I recently did two things. First, I wrote a short list of “unlikable” women characters – ymmv ofc, who are, arguably, all protagonists. Second, I watched Kill Bill, volumes one and two.
So here’s something about Elle Driver.
Elle is more like a villain than anyone else in the Kill Bill movies. This is my main reason for believing her to be an unlikable woman character who isn’t given her due.
The first time we see her, she’s dressed as a nurse (… sort of) and is whistling away as she makes her way to kill Beatrix. She gets vicious when Bill calls her to call it off, then relaxes because Bill is manipulative and can do whatever he wants, I guess.
In Vol. 2, she tells Budd to make sure Beatrix suffers, then shows up and kills Budd, then calls Bill and tells him Beatrix killed Budd and she killed Beatrix, then fights with Beatrix and tells her that she killed her master, then Beatrix… sort of kills her. Kind of. It’s ironic, I guess.
I enjoy Elle a lot, I’m just not particularly happy that there’s apparently no empathy to spare for Elle, though Beatrix mourns Bill after, and also immediately before, Bill dies. I don’t mind Beatrix being conflicted, it’s just that when you consider Bill and Elle side by side, only one of those people (as far as we know) is an abuser.
Elle participated in the massacre and the beating of pregnant Beatrix, and also judging by her actions in Vol. 2 she just isn’t a very nice person, but Bill, “The Snake Charmer,” is the one with the power. He’s the one who orchestrated it all. He’s the one who set this all up because his 30-years-younger than him favourite blonde took off on him. He’s the one who shoots her in the head, intending to kill her, and the baby she just told him is his.
Bill is paralleled by two other men in this movie, I think. One is Estaban, who gets a short scene in which he tells Beatrix he wouldn’t have murdered her, he’d have just cut her face for her betrayal. Then calls over a young woman whose face is, indeed, cut. Beatrix doesn’t have empathy for him.
Pai Mei is the other Bill parallel. Maybe it’s more dubious, but Pai Mei’s teachings are how Beatrix does the titular thing. Bill is the one who brings Beatrix to him. Pai Mei is abusive as well. Maybe it’s a different kind of abuse… the consensual kind? He’s a martial artist who teaches people by abusing them, and their ability to live with the abuse and succeed anyway is… uh… how they succeed.
Elle tells Beatrix that Pai Mei took her eye because she called him a miserable old fool.
My question is: is it really fair to consider this specific thing consensual abuse? Should Elle have expected that Pai Mei would take her eye out, or do some sort of violence that doesn’t heal on her, if she mildly insulted him?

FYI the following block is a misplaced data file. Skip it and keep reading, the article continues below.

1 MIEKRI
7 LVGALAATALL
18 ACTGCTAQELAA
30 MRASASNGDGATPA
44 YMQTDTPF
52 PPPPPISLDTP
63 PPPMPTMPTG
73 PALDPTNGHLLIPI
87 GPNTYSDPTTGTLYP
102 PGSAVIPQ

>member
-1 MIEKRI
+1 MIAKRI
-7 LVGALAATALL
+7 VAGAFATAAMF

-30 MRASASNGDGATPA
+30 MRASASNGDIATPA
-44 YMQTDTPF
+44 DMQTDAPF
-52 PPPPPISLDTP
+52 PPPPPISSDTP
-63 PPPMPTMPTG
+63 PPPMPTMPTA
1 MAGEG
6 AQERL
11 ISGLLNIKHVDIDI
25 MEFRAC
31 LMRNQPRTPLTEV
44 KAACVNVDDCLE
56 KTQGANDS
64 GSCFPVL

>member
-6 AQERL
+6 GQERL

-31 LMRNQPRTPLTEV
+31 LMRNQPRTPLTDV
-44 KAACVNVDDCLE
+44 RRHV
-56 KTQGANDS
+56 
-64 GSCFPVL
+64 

It doesn’t have an easy answer, in my opinion. I think in the real world Pai Mei would go to jail, and also assassins aren’t this cool. But in the Kill Bill universe, it’s somewhere in between “Elle should have heeded the story about how Pai Mei kills people who don’t nod back to him and kept her defiance to herself” and “men who do damage to women for betrayals large and small are the bad guys in this universe though.”
Anyway, Elle murdered him. I for one can’t really get with Beatrix’s horror and sadness there. Guy got what he deserved, as far as I’m concerned, but the movie, of course, frames this as the big “villain confesses something emotionally devastating to the hero” moment.
I have a couple of other things to say about Elle. I like the part where Beatrix throws Budd’s chewing tobacco byproduct or whatever that’s called (tobacco spit? IDK I’m not looking it up) in her face and she kind of calmly says, “Gross.” I think I like it a lot because it’s a very muted reaction in contrast to what I would have expected her to do in this situation.
I also really like the way she kills Budd. It’s metaphorical and kind of sweet of her. It’s also extremely exploitative of that snake, so, obviously I don’t like that, but as these things all exist in the bizarre realm of killing William, I mostly think it’s a nice touch.
Should be noted that there is no corresponding nice touch from Beatrix’s side of this conflict… and there’s my main problem. Women admiring each other even when there’s professional and personal animosity – not just for the villains, thanks.
Elle, you deserved just one thoughtful sentimentality more in these films.